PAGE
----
Grace In Recovery
For many years of my life, I could never give anyone a break. If they did anything that even remotely hurt me, no matter how benign it was, I would tuck it away in the old resentment bank that was in my mind and harbor feelings of anger for years. People needed to be perfect in my eyes, there was no removal for screw-ups. What was worse is that I used this same impossible measuring stick on myself and so as harshly as I judged others when they didn’t do what I wanted, I was even harder on myself. I would constantly berate and belittle myself, coming to the conclusion that I was a failure and that I was completely worthless. The littlest misstep would be cause for harsh self-criticism, which did nothing but just further fuel my alcoholism.
The problem with doing this was that I was constantly in collision with others, and I could find no self-acceptance of my own. It was almost paralyzing to a certain extent because every day I would wake up and think about the anger that others caused me and how I myself was worthless. This cycle would continue ad nauseam until I finally got sober. Well sort of.
After seeking services I found that the act of getting sober introduced me to a number of revolutionary ideas that I don’t think I would have learned any other way. I learned that I played a major role in many of the resentments that I had. I learned that I was not in fact a bad person but rather that I suffered from a chronic illness. Most importantly I learned that I was worthy of love. These new ideas allowed me to see how fruitless my perfectionistic ideals were for others, and myself, and how everyone was doing the best they could on a daily basis. I started to see that granting other people and myself grace, meaning giving forgiveness, understanding, compassion, and patience, was a much better way of living. This however has not always been easy, hence the good sort of above, but that’s to be expected.
Replacing harsh criticism with grace is not an overnight matter and I think one of my favorite lines in Alcoholics Anonymous comes when the book is discussing the nightly inventory. The book says, “We must be careful not to drift into worry, remorse or morbid reflection, for that would diminish our usefulness to others.” I find this line to be very telling and also reflective of my own experience. The fact that these lines are in the book shows that giving myself grace will not always be an easy task. I spent so many years hating myself that just because I am sober today and live on a completely different basis does not mean that my old way of thinking won’t come skulking back in.
The past few years I have really worked on this though and I have found a direct correlation between my treatment of others and how I treat myself. The times that I have found myself being judgmental of others are usually times that I am being extremely judgmental of myself. I am not sure which way this correlation goes, but I have found that by allowing others the freedom to be themselves and not judging them for it, I myself enjoy a more comfortable presence in my own skin.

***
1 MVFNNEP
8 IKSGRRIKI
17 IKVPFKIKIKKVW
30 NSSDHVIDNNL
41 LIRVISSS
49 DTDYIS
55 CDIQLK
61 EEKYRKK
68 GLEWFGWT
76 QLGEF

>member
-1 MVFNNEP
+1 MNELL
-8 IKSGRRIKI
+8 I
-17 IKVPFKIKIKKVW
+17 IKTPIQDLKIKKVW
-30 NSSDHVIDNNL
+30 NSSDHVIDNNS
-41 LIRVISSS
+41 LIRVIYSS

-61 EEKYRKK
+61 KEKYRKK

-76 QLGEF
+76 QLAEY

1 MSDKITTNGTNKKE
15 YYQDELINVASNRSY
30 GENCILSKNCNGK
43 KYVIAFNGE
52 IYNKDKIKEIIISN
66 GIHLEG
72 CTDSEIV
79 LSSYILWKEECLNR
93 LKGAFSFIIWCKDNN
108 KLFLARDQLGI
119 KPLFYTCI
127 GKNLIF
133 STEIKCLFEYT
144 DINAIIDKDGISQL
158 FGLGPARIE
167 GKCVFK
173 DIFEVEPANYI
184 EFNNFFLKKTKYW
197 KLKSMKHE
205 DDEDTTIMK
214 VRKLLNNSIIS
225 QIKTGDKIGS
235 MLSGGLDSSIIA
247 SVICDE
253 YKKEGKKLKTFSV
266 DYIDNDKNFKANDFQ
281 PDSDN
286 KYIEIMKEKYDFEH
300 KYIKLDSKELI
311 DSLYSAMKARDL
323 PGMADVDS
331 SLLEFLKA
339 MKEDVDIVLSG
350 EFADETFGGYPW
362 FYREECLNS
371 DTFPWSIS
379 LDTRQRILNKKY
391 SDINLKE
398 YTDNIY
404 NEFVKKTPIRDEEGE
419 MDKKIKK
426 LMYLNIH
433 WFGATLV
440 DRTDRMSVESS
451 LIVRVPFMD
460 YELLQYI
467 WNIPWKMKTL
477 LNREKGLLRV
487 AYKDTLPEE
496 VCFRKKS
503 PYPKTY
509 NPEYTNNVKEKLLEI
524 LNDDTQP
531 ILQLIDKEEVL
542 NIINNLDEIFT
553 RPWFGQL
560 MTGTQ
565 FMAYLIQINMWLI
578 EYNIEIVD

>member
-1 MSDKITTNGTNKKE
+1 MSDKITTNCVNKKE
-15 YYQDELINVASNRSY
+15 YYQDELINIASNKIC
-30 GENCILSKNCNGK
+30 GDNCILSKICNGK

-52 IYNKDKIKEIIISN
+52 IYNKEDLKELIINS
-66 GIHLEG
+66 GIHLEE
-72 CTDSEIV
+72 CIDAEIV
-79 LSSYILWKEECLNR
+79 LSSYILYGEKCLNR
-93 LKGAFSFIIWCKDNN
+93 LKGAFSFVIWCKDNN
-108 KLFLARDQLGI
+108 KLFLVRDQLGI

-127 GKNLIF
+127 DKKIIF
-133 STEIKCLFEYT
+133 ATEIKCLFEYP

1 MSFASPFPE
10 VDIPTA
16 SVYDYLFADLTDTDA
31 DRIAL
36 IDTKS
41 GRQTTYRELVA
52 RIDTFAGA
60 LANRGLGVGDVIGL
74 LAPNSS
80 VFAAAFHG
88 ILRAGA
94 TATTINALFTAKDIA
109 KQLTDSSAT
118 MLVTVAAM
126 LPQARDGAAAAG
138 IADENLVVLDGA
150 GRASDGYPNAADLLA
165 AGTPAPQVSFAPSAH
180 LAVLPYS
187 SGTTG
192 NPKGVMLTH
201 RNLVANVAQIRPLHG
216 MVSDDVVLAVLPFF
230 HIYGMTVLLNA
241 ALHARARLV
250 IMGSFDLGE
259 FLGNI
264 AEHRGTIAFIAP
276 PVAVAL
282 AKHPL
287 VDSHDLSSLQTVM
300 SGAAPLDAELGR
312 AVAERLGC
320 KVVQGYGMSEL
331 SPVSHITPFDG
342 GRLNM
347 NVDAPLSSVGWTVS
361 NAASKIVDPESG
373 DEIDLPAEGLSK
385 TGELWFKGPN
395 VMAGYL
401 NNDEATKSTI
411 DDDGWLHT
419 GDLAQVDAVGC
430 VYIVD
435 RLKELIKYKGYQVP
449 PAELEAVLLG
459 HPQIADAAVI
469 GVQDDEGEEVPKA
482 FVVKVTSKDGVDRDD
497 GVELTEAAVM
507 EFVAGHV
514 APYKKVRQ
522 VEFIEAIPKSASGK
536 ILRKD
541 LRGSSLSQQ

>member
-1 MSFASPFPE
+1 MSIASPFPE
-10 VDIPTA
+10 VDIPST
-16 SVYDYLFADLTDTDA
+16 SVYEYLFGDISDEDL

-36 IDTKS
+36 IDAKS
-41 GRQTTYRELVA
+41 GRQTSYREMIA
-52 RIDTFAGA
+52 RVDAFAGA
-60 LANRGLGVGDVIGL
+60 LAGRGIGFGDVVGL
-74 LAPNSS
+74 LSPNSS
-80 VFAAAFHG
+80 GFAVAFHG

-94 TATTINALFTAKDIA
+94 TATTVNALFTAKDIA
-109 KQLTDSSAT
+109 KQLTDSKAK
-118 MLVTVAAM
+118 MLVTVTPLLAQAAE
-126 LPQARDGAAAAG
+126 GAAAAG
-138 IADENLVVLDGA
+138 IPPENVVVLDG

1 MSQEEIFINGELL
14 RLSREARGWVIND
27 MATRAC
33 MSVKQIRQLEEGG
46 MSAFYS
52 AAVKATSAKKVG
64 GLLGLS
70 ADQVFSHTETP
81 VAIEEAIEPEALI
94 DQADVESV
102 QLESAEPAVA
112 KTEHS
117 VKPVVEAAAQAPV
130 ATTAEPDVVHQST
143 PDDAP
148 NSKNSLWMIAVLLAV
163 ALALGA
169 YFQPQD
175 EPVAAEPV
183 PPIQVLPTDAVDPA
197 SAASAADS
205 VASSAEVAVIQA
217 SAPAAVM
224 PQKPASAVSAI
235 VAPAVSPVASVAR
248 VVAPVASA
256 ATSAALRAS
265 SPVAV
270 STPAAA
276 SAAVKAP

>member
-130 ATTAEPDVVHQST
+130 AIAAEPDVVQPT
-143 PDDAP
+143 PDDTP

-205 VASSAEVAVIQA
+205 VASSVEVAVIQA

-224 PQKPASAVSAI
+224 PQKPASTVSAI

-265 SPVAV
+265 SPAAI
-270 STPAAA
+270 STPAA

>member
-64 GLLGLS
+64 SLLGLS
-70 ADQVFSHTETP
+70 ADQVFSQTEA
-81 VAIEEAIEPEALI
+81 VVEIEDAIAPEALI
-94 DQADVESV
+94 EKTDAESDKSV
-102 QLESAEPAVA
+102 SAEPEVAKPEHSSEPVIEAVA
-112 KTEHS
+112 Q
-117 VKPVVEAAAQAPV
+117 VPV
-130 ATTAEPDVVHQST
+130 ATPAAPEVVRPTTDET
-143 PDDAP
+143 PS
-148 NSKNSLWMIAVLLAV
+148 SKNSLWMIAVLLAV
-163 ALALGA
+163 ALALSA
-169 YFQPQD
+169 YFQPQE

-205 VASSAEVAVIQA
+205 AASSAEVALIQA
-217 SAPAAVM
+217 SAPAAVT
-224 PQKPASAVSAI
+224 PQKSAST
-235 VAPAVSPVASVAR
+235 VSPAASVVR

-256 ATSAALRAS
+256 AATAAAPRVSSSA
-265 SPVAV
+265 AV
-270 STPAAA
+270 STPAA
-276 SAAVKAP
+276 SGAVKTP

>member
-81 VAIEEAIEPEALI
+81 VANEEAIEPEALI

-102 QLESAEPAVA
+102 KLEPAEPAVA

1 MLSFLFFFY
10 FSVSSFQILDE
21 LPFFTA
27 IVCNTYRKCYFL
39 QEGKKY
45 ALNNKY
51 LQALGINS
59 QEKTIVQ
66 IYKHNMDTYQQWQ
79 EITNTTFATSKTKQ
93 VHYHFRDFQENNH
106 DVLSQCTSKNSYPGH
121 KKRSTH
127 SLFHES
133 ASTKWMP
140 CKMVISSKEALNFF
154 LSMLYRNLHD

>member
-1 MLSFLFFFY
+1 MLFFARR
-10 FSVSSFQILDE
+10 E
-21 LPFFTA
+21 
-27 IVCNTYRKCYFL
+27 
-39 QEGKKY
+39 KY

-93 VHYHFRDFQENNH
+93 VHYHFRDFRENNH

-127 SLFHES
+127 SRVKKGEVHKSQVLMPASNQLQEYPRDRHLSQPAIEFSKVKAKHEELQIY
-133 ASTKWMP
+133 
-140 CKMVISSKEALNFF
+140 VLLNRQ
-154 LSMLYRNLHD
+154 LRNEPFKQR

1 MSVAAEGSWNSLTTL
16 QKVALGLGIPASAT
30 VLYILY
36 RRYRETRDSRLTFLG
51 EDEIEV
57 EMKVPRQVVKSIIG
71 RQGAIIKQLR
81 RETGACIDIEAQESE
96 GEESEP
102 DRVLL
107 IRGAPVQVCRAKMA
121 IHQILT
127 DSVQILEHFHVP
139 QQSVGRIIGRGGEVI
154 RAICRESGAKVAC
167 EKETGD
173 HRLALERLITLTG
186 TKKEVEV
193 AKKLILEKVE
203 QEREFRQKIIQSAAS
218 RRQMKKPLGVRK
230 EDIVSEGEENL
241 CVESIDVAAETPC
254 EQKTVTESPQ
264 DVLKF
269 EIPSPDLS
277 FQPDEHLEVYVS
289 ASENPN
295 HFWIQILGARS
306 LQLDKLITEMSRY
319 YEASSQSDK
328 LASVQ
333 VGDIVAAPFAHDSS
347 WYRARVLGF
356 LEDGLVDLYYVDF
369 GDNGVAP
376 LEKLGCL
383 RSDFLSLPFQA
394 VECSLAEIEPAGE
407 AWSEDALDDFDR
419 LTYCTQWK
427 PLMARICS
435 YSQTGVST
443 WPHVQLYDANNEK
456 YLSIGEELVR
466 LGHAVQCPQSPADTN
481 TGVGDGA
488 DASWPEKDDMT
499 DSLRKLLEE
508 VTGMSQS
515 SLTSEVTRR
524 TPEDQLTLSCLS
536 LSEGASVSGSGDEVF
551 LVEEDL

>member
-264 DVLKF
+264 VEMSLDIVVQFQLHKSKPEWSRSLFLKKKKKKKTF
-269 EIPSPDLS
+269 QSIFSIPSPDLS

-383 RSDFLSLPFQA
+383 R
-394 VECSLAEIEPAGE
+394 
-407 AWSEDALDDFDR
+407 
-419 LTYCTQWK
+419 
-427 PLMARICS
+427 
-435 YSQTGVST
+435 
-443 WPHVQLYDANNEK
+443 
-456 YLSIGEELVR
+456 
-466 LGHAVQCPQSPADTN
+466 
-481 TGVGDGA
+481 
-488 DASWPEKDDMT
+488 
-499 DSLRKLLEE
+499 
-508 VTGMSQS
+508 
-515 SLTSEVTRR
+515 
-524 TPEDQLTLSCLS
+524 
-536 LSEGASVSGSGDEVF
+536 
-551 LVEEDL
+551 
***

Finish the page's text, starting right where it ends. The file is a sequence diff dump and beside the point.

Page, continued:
I have also discovered another reason why allowing others grace is so important, and that is because it allows them to have their own journey and experience everything that they need to experience. There were times when I would see my friends or people that I care about engage in things that I found undesirable. In the past, I would try to get them to act the way that I thought they should act, and usually this resulted in them doing what they were going to do anyways and me getting upset. I have found in time that I can offer my opinion if it is asked for, but allowing other people to make their own choices removes any of the anger that I would feel afterward. It also allows people to learn and grow at their own pace and not at the pace that I want them to change.
In return for allowing others their own journey, I have also begun to allow myself this same luxury. Although I will admit that allowing myself the same grace has been more difficult because there are still times when I operate under the idea that I need to be perfect. It is funny because sometimes I will come up against a new obstacle, such as moving back to Virginia after spending my entire sobriety in South Florida, and I will believe that I must be perfect through this obstacle. It is difficult for me to see that I have never done this before and so therefore I may not know exactly how to deal with the feelings, emotions, or actions that may come. Understanding this and then allowing myself the grace to be human makes walking through these life obstacles immeasurably easier, because I don’t also have to contend with the constant self-critic screaming in my ear.
The goal in all of this for me, if there can be said to be a goal, is to come to accept others and myself more and more with each passing day. I have been given sufficient grace by my higher power when I was spared from the life of hell that was my addiction and my aim is to humbly return this grace to others. I know that by showing others the grace that I was shown I will in turn be allowed to be more gentle with myself, learning to love who I am, and nurture my being. Giving people the benefit of the doubt or the patience to be themselves is something that we need more of in this world, and in the end, I hope that I am doing my part to spread this.